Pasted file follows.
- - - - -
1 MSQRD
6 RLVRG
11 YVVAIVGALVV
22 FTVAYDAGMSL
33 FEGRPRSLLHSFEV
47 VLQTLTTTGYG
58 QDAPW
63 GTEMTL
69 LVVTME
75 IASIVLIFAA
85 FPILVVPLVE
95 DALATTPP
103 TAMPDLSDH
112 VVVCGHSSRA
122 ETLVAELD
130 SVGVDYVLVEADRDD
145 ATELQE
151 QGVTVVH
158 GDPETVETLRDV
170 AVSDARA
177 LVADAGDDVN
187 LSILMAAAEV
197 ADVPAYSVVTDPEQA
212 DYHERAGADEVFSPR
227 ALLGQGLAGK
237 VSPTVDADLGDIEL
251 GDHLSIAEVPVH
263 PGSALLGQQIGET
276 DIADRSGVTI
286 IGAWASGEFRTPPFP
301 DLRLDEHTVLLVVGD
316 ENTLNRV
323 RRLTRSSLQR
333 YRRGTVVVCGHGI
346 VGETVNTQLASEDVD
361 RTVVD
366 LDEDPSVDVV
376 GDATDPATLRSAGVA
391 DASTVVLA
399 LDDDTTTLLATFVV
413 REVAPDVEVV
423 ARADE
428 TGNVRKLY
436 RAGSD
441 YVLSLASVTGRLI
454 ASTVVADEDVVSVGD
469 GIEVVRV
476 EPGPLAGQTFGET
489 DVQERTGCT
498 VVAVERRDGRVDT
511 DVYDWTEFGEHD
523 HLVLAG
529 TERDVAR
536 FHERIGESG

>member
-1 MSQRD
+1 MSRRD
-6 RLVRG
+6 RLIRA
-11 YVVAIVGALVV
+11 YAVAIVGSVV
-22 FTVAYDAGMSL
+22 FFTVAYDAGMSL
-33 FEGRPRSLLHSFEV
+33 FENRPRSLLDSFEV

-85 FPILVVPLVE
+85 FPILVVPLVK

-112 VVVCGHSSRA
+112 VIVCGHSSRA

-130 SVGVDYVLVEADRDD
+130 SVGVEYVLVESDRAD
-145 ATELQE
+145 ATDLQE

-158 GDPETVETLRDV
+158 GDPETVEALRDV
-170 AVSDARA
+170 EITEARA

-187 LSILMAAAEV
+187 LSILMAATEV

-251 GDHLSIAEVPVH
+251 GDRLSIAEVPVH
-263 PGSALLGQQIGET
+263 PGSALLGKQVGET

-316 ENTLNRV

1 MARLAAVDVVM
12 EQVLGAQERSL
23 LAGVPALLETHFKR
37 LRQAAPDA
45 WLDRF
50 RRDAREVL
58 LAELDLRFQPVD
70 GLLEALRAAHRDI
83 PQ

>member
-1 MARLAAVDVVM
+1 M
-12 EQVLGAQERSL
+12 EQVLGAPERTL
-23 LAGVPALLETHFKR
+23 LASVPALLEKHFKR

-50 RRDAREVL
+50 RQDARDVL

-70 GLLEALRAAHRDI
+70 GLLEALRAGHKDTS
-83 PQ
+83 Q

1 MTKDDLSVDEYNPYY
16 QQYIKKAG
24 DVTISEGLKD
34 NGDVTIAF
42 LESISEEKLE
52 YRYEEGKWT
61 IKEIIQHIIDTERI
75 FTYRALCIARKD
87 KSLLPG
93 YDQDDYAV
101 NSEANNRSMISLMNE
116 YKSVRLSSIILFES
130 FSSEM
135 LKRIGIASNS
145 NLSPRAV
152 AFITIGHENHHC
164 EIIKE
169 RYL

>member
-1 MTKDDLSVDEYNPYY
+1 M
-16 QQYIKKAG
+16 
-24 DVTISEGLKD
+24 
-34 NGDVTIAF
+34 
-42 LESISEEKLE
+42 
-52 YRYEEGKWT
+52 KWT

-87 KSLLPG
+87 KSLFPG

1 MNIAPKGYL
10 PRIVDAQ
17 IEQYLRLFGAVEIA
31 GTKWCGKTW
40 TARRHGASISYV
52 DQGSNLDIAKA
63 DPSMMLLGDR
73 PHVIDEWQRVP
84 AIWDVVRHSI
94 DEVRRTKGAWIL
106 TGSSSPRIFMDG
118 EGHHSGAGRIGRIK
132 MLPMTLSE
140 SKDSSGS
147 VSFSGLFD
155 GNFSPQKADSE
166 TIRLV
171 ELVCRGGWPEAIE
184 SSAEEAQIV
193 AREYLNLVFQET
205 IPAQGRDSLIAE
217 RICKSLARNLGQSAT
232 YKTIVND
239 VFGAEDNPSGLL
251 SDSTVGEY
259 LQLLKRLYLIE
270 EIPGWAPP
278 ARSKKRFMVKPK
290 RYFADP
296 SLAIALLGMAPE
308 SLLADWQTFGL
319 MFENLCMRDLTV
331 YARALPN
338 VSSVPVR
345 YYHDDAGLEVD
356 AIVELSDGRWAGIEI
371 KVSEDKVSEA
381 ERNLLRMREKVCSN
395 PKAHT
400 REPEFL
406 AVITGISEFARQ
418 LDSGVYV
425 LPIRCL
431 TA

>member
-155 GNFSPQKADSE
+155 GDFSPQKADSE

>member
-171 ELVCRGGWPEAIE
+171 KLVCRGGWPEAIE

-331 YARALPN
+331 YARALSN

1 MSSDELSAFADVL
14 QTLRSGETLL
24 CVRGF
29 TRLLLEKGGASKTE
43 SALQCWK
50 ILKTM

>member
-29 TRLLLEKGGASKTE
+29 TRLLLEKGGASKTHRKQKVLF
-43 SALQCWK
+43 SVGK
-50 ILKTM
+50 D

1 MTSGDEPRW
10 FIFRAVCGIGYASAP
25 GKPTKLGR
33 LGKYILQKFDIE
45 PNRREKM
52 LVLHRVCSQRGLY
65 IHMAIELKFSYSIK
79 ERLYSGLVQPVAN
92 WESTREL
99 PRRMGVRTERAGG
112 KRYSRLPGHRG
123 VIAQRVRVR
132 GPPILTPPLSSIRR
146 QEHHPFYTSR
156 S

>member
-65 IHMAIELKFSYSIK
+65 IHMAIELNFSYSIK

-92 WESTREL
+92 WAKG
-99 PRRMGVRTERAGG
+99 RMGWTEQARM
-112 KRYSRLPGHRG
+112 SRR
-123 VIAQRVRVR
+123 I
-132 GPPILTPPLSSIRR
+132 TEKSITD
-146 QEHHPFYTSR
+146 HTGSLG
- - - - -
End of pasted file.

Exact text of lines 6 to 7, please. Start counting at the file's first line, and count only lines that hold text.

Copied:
47 VLQTLTTTGYG
58 QDAPW